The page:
After the guests departed, the President went upstairs to his study for the signing in the presence of a few friends. No Cabinet meeting was called, and no attempt was made to have a ceremony. Later, Lincoln told F. B. Carpenter, the artist, that as he took up the pen to sign the paper, his hand shook so violently that he could not write. “I could not for a moment control my arm. I paused, and a superstitious feeling came over me which made me hesitate. . . . In a moment I remembered that I had been shaking hands for hours with several hundred people, and hence a very simple explanation of the trembling and shaking of my arm.” With a hearty laugh at his own thoughts, the President proceeded to sign the Emancipation Proclamation. Just before he affixed his name to the document, he said, “I never, in my life, felt more certain that I was doing right than I do in signing this paper.”

First reading of the Emancipation Proclamation before the cabinet, Francis B. Carpenter,1866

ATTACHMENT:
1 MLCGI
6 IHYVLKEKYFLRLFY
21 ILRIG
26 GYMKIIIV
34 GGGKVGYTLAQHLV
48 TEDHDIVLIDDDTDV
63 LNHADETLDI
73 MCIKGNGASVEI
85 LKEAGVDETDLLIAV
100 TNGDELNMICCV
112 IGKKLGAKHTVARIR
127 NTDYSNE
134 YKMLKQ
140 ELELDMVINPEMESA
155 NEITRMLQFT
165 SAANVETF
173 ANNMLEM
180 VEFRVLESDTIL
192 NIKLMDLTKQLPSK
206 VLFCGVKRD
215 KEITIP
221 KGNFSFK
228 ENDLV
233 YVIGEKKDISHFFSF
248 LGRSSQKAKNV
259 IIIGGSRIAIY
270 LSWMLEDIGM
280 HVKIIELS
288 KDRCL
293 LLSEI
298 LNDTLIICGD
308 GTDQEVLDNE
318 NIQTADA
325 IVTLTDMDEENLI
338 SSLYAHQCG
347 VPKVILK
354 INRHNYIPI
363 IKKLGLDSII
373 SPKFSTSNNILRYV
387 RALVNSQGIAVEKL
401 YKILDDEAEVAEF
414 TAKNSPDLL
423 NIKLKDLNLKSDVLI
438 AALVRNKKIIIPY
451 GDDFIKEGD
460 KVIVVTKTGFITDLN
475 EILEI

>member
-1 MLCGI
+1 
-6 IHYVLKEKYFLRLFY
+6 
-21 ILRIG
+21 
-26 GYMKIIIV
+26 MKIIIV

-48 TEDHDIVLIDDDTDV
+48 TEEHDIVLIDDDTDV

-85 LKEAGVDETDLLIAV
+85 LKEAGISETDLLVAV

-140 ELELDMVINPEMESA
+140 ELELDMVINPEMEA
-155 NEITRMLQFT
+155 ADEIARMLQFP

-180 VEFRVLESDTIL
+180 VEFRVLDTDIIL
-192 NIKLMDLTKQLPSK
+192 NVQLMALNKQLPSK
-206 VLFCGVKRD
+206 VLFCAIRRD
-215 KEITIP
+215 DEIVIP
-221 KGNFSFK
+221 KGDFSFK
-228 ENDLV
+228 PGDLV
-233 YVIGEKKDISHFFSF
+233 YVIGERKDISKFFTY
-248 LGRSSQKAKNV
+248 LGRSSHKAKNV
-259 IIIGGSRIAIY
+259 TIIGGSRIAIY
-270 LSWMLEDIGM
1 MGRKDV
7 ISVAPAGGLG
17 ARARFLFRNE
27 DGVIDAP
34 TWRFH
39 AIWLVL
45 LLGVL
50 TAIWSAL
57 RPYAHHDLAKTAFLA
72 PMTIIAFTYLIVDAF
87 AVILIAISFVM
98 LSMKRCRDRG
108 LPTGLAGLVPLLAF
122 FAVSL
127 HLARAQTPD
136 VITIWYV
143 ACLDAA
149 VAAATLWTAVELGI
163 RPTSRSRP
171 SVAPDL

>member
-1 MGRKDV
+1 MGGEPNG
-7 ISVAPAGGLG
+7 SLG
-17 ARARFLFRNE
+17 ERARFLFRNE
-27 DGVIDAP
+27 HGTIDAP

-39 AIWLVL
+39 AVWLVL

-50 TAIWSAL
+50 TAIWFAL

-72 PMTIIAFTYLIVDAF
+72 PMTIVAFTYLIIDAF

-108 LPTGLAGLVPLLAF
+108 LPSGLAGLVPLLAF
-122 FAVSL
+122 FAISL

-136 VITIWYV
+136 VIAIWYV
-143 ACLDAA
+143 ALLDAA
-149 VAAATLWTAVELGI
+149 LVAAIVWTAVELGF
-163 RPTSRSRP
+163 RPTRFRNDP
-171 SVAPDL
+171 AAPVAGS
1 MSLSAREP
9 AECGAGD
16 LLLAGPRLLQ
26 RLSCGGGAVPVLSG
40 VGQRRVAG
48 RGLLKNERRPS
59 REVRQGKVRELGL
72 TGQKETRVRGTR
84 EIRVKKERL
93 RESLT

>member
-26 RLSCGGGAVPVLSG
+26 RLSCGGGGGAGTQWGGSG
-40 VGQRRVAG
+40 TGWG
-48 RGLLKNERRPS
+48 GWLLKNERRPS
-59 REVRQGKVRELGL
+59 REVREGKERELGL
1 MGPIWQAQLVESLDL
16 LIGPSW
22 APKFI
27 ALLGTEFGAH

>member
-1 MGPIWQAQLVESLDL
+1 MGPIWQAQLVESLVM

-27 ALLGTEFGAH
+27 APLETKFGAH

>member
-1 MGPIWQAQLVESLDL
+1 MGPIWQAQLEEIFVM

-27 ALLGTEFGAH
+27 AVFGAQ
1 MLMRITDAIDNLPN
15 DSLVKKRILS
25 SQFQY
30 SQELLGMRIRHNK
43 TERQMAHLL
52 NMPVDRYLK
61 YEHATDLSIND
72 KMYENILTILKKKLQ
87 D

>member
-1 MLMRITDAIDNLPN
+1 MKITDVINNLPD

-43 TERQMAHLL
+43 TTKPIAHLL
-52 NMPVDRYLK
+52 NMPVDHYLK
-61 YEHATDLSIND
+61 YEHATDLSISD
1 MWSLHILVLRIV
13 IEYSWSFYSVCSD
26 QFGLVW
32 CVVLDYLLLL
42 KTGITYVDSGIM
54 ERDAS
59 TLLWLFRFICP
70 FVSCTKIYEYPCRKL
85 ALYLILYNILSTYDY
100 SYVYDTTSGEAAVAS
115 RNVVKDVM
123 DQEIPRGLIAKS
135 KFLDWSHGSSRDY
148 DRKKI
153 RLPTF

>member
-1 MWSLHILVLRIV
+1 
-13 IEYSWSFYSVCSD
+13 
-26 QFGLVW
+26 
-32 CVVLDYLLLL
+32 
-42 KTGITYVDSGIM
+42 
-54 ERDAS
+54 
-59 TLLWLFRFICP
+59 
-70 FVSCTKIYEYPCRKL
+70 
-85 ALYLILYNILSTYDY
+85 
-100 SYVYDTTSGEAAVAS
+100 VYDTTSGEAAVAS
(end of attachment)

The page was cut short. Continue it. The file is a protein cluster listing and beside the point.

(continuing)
When I made my first serious study of this document, several copies of the December 30 draft were in existence. The copies of Cabinet officers Edward Bates, Francis Blair, William Seward, and Salmon P. Chase were in the Library of Congress. The draft that the President worked with on December 31 and the morning of New Year’s Day is considered the final manuscript draft. The principal parts of the text are written in the President’s hand. The two paragraphs from the Preliminary Proclamation of September 22, 1862, were clipped from a printed copy and pasted on to the President’s draft, “merely to save writing.” The superscription and the final closing are in the hand of a clerk in the Department of State. Later in the year, Lincoln presented his copy to the ladies in charge of the Northwestern Fair in Chicago. He told them that he had some desire to retain the paper, “but if it shall contribute to the relief and comfort of the soldiers, that will be better,” he said most graciously. Thomas Bryan purchased it and presented it to the Soldiers’ Home in Chicago, of which he was president. The home was destroyed in the Great Chicago Fire of 1871. Fortunately, four photographic copies of the original had been made. The official engrossed document is in the National Archives and follows Lincoln’s original copy.